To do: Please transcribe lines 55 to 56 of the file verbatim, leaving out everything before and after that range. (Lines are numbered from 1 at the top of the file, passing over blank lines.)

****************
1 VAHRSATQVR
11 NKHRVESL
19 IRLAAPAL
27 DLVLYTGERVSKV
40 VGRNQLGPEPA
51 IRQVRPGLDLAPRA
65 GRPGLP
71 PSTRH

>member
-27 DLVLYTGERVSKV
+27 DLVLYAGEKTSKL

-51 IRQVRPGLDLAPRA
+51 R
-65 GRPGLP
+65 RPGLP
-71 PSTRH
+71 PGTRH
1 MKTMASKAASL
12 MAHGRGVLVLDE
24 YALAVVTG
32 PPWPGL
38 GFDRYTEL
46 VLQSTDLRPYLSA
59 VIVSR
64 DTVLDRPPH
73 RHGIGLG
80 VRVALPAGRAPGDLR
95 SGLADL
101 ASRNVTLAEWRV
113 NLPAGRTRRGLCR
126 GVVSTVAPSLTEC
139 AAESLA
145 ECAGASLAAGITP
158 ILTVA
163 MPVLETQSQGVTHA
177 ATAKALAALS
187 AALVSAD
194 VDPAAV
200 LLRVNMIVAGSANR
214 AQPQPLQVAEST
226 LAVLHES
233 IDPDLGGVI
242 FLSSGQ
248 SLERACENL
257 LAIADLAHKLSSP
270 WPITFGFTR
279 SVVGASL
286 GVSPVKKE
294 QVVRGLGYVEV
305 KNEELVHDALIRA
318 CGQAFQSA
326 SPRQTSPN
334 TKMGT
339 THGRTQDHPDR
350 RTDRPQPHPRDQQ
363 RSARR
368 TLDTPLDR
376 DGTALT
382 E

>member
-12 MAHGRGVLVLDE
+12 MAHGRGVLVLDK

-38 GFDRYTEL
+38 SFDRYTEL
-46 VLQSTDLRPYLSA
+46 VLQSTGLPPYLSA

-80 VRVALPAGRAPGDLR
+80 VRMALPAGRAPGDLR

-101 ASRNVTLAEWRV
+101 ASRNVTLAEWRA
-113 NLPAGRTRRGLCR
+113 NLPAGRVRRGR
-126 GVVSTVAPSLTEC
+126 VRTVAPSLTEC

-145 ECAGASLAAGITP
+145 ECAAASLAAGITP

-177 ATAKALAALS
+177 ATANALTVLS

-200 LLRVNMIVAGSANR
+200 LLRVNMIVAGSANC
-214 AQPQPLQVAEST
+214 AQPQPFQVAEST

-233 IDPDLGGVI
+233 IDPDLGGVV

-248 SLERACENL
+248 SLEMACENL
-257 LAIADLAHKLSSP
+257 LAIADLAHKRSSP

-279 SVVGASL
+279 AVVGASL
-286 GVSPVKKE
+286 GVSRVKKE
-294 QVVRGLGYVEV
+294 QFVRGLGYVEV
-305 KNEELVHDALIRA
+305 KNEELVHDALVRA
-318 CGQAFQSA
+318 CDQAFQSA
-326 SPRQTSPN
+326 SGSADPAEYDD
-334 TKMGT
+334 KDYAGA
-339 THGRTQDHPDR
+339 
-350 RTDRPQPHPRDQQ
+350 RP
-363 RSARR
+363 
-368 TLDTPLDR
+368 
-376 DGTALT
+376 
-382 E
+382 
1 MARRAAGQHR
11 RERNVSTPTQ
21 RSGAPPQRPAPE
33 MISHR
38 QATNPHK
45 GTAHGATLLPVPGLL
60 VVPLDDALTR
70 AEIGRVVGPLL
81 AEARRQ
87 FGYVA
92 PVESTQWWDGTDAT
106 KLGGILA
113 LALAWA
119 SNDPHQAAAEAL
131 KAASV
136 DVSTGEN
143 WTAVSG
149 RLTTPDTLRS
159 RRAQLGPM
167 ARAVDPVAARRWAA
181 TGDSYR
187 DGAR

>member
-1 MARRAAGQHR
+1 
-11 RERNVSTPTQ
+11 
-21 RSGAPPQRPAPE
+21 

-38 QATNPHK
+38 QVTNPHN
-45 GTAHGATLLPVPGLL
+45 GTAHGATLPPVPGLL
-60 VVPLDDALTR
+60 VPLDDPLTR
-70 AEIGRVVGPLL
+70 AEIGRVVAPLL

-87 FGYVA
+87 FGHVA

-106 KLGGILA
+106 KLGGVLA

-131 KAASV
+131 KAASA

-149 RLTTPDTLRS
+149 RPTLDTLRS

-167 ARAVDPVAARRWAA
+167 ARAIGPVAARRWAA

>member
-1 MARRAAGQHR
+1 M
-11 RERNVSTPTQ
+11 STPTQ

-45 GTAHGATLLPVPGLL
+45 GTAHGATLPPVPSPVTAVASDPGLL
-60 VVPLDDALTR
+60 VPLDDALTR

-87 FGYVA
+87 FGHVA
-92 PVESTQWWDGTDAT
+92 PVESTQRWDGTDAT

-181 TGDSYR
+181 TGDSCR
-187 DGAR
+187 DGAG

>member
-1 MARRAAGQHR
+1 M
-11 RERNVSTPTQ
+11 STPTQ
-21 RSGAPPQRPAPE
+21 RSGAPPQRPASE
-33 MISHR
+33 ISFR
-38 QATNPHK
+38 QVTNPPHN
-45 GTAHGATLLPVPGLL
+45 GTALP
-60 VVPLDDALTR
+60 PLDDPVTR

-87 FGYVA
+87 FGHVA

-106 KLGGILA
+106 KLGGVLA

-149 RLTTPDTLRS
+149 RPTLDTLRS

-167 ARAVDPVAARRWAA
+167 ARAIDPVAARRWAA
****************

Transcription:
350 RTDRPQPHPRDQQ
363 RSARR